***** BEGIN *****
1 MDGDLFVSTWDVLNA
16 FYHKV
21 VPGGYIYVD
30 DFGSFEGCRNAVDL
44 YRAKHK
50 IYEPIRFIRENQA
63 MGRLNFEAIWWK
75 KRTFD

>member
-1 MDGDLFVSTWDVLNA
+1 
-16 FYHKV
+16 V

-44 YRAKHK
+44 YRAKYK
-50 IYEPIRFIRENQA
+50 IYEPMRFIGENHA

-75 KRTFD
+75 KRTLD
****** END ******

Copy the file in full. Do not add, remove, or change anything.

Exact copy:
1 MDGDLFVSTWDVLNA
16 FYHKV
21 VPGGYIYVD
30 DFGSFEGCRNAVDL
44 YRAKHK
50 IYEPIRFIRENQA
63 MGRLNFEAIWWK
75 KRTFD

>member
-1 MDGDLFVSTWDVLNA
+1 
-16 FYHKV
+16 V

-44 YRAKHK
+44 YRAKYK
-50 IYEPIRFIRENQA
+50 IYEPMRFIGENHA

-75 KRTFD
+75 KRTLD